The last official act of the outgoing School Board members honored one of their predecessors — Ferdinand Day, who was a member of the board during the turbulent days between 1964 and 1972. The "Ferdinand T. Day Student Commons" at the new T.C. Williams High School will bear witness to a long and distinguished career in Alexandria.
"Fred has a long history in this city. He’s been a mentor, a role model and a friend," said Mayor Bill Euille, who made a rare appearance at last week’s School Board meeting to honor Day. "You do what you can to honor your favorite sons, and Fred is definitely a favorite son."
The naming of the student commons for Day joins a long list of existing accolades. A street — Ferdinand Day Drive — already bears his name in Cameron Station. And his likeness was portrayed by Lou Walker in the 2000 movie "Remember the Titans," which chronicled the racial strife in Alexandria during the struggle to integrate the city’s schools.
"He wasn’t half as good looking," said outgoing board member Sally Ann Baynard.
Day was a trailblazer of historic proportions in the commonwealth. He was the first black school board member in Virginia — and the first black school board chairman. He oversaw board policy when the city’s schools made the difficult and controversial decision to consolidate all high school students at the then-new T.C. Williams High School. Now — as a new building for that school is in the midst of construction — Day returned to the School Board to receive his resolution.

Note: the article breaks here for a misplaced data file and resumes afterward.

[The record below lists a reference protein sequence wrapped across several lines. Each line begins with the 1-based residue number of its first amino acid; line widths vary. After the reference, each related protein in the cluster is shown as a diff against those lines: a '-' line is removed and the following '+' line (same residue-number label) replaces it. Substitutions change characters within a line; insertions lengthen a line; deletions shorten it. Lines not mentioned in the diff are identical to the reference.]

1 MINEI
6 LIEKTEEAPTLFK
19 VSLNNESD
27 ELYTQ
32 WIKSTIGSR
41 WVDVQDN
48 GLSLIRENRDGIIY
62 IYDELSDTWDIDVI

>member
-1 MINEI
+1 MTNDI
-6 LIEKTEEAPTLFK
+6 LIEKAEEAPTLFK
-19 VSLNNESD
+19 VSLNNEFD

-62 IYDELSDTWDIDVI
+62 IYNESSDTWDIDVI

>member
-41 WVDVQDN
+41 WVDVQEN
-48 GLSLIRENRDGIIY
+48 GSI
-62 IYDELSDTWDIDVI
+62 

"We had some hectic periods," Day said. "But in the end, people of goodwill prevailed."
DAY HAS A reputation of being a mentor and cheerleader. Several speakers at Thursday’s meeting talked about how he helped them campaign for office, how he would frequently call with advice, and how he provided support at critical times. Superintendent Rebecca Perry said that she has received many telephone calls from Day, who offered her a friendly voice in difficult times.
"He’s always called when I needed a little boost," Perry said. "And that’s been plenty."
Day, a native of Alexandria, was also one of the original founders of the Departmental Progressive Club on Gibbon Street. He currently lives in Sharon, Mass., but he traveled to Alexandria to accept the honor in person. When the time came to vote on the resolution, board members unanimously approved the measure — and more than a few people in the audience said "aye" as well, adding their voices to the approval for one of the city’s favorite sons.
After the vote, the St. Joseph Church choir launched into a spirited rendition of "This Little Light of Mine" — Day’s favorite spiritual. After the singing ended and the extended standing ovation subsided, outgoing chairwoman Mollie Danforth said that the meeting had been the "best sounding" School Board meeting in her 12 years of experience.
"That’s a tough act to follow," said Education Association of Alexandria President Francis Chase, who took the podium to speak on the board’s next agenda item.